The Myth of the Racist Republicans

This superb article by Gerald Alexander (from the reliably good Claremont Review of Books) provides good information to dispel the myth that the Republican Party was able to become the majority party in the South by becoming “racist.” I never bought that, and this article provides excellent, fact-based details. It is written in a careful, analytical, empirical style similar to that of Michael Barone.

The clincher paragraph:

In sum, the GOP’s Southern electorate was not rural, nativist, less educated, afraid of change, or concentrated in the most stagnant parts of the Deep South. It was disproportionately suburban, middle-class, educated, younger, non-native-Southern, and concentrated in the growth-points that were, so to speak, the least “Southern” parts of the South. This is a very strange way to reincarnate George Wallace’s movement.

The bottom line is this: One more historical “fact” which “everyone” “knows” is “true,” that the GOP is a party which inherited the mantle of Jim Crow, and should be ashamed of itself, is no more than another lie in the hegemonic mountain of lies which is modern liberalism.

(I’d put in a hat tip, if I could remember where I saw this … .)

12 thoughts on “The Myth of the Racist Republicans”

  1. The South has always had more of a distrust of Big Government than the rest of the country dating back to Thomas Jeffereson and Andrew Jackson. Until about the turn of the century the Democratic party was the party of Laizze Fair, States Rights, low taxes, free trade and limited government. The South has been solidly in this camp since the revolution, probably before.

    Republicans in the last 40 years have at least nominally shared this viewpoint, although really only a wing of the party, which is almost dead now. How exactly that came about I don’t know. States Rights was certainly not a trditional Republican issue before the 1960’s (correct me if I’m wrong), in fact most Republicans are actually proud that the so-called father of their party lead a brutal war and occupation in order to end the idea once and for all. The Republican party was certainly NOT founded on the principle of limited government, probably just the opposite.

    As a southerner, it never ceases to amaze me how little the rest of the country actually understands about the South.

  2. As a transplanted southerner living in New York and Maine, I will attest to the notion that racism knows no geographic boundry, but contrary to the view of the op-ed page of the New York Times, most of the racist attitude I see manifests itself in a backhanded, some-of-my-best-friends-are-black way, a hallmark of the left, and equally as insidious as anything Bull Connor did.

  3. What Jonathan said, except, “una” lingua.

    Bull Connnor was not just a Democrat, he was a TYPICAL DEMOCRAT of his day. The Republicans have never had the equivalent.

  4. As an American, it never ceases to amaze me how little some Americans understand of the rebellion against the Federal government.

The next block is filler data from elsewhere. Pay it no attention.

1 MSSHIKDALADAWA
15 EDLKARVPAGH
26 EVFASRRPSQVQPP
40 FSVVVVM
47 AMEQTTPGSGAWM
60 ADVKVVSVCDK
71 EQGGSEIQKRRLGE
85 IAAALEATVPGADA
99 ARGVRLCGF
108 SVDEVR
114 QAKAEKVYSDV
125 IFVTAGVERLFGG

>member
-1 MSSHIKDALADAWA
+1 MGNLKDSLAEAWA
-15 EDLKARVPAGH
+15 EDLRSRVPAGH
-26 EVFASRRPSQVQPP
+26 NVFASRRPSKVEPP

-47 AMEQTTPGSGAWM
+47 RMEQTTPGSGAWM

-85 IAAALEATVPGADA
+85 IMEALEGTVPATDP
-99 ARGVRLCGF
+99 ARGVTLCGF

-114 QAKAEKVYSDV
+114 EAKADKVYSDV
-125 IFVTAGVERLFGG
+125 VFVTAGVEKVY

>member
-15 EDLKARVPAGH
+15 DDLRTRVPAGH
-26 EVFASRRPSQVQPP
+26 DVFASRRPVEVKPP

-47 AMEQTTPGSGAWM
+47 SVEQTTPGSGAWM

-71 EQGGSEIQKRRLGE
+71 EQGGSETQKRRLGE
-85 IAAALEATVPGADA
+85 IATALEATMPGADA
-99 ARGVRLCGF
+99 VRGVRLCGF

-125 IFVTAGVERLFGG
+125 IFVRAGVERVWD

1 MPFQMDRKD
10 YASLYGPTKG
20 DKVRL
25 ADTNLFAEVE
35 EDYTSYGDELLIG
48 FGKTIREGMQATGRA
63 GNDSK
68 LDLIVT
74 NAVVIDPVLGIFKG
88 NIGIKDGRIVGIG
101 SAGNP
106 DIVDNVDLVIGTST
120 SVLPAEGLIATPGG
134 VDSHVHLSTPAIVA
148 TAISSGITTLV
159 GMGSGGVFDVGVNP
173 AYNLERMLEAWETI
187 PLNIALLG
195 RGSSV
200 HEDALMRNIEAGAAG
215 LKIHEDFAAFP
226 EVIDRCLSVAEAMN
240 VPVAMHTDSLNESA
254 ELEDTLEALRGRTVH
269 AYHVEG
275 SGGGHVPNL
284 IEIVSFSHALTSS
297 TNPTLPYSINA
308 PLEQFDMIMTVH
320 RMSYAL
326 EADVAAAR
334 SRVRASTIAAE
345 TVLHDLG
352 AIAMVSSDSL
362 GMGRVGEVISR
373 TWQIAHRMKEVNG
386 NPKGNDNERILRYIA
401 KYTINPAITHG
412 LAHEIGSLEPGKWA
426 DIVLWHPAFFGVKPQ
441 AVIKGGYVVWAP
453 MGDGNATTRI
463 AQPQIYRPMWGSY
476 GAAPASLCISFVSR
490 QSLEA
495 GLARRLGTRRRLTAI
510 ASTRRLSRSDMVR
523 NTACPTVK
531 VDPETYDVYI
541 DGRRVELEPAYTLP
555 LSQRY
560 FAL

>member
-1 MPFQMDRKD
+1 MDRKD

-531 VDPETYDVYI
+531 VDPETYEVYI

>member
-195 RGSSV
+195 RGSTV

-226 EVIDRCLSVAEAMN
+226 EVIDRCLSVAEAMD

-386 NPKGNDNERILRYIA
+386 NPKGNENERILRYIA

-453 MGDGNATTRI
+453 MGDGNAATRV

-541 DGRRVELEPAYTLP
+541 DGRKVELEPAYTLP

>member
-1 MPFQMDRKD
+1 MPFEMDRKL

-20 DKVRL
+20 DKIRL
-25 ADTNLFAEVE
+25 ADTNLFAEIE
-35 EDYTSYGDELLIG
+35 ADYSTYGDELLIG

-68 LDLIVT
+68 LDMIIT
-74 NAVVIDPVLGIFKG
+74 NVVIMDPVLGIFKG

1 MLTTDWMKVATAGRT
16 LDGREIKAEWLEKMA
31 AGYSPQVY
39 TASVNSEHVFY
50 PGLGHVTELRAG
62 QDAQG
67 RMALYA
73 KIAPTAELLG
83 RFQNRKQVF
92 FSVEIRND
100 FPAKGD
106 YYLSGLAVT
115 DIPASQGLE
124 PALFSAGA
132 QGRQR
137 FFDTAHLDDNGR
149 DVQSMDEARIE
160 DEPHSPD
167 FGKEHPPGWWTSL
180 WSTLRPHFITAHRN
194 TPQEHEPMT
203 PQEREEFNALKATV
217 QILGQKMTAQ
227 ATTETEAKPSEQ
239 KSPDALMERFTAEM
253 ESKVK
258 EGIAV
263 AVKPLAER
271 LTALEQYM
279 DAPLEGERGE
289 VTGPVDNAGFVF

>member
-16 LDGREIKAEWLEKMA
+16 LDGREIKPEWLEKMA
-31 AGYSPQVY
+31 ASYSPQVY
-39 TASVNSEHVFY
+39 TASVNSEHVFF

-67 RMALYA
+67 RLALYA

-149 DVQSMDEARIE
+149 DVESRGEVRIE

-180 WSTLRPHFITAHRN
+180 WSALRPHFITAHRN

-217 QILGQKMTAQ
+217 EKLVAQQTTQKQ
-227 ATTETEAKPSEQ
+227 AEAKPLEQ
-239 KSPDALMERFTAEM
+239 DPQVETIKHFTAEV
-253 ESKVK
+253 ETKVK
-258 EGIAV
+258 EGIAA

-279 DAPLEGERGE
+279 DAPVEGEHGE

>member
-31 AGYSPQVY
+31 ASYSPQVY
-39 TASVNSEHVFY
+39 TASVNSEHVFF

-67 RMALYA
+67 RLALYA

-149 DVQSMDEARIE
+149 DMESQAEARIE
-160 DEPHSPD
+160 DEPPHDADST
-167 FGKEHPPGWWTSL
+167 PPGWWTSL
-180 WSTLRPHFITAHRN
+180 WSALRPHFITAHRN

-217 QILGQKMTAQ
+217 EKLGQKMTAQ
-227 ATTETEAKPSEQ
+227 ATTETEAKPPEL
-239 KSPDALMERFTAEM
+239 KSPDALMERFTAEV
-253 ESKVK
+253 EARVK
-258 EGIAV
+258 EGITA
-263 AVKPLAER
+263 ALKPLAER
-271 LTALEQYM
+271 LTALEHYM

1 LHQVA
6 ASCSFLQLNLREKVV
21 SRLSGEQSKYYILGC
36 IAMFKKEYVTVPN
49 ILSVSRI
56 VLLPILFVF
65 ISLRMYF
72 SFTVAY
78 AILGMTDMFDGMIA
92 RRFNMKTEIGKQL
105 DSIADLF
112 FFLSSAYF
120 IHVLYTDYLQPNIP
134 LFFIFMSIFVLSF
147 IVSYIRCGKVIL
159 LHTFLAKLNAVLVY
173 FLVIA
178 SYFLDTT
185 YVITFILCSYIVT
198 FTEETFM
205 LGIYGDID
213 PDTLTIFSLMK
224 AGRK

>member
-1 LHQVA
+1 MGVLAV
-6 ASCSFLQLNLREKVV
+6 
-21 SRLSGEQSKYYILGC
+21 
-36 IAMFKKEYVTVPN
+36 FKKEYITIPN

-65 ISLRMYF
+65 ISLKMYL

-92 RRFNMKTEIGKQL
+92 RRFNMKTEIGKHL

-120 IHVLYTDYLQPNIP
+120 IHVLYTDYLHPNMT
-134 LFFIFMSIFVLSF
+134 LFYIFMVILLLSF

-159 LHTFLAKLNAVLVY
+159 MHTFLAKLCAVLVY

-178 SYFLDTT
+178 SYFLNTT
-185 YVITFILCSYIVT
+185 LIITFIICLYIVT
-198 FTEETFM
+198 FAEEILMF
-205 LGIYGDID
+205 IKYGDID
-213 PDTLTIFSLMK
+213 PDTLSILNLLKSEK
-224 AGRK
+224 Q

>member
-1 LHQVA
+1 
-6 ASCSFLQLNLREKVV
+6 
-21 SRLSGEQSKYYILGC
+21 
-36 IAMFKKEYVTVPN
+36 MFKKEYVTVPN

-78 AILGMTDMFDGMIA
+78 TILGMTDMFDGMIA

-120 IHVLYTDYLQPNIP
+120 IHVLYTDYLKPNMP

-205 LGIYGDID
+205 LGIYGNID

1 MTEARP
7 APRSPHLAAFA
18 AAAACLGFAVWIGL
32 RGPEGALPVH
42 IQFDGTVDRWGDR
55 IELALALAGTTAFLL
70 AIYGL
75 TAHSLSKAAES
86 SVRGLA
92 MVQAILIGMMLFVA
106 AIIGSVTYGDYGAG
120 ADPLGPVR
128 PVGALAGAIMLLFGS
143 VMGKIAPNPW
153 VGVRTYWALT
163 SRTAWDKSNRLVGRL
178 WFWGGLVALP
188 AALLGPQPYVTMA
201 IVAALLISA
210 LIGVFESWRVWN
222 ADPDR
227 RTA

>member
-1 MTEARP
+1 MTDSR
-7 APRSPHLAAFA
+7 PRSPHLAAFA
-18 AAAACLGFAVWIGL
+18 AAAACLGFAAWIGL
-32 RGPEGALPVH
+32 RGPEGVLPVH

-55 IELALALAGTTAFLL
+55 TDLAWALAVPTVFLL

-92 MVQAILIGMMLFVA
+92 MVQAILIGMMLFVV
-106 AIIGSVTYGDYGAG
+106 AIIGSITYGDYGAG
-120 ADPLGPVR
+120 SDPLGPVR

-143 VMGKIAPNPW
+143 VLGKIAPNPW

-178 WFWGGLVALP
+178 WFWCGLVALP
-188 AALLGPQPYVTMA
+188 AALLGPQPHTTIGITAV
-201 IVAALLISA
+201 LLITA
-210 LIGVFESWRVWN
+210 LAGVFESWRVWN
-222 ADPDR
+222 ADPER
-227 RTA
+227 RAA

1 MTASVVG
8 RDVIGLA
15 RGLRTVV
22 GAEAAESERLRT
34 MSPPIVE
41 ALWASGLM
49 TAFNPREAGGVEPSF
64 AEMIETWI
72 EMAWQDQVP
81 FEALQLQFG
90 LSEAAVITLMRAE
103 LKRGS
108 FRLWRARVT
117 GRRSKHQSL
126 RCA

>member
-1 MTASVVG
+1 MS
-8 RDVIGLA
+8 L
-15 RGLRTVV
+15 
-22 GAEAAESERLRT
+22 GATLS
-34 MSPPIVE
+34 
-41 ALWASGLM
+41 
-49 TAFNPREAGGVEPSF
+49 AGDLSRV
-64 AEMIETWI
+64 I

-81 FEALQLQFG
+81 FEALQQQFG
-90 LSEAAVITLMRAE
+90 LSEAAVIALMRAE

5. As they say, to the victor go the spoils, and the number one spoil is that the victor gets to write the history of any conflict.

  6. After reading this again I think the mistake made by both sides of this debate is to assume that race is an all encompassing concern for the average white Southerner. It is not. In a lot of ways Southerners have largely gotten past this issue. The vast majority of the racial conflicts in the modern day South are initiated by groups like the NAACP, groups who could be described as “outside agitators”, not by your white Southerners. I could be wrong but, I think most black Southerners have gotten past it too. Race is a much bigger issue in the big cities of the rest of the country than it is here.

    Remember, Charlotte NC peacefully desegregated it’s schools while Boston, the bastion of liberal white guilt, erupted in violence over the same issue. Detroit, the ghettos of Los Angles and many other cities outside of the South nearly burnt to the ground during the 1960’s over racial violence.

    I guess the largest myth involved here is the idea that the South is the only place where race was and is an issue. This is hardly true. I think the rest of the country has bought into this myth in large part to be able to say it is a problem of “them” instead of a problem of “us”. Southerners aren’t nearly as obcessed with this issue as it is portrayed in the rest of the country.

  7. I assume some Republican is on his way to take DSpears keyboard away so that no more non-victor history is written.

  8. I agree with Rick and his statements. I saw more racism in Charlestown, Ma and suburban liberal New Jersey than I ever did in the South when I lived there. A black friend told me that she felt so comfortable with the people in New Hampshire compared with the people who came into her shop in Montclair, NJ and NH is solidly conservative republican. She said the undertone of her treatment in NJ made her feel that the customers did not believe she was smart enough to run her own business while the people in NH accepted her for what she was.

  9. as someone who’s not white, i found the boston, ma area to be far more racist than texas or the area around sacramento, ca where i live now. in my rich suburban ma school there were practically race wars between the blacks and whites… and this was in the mid 90s.

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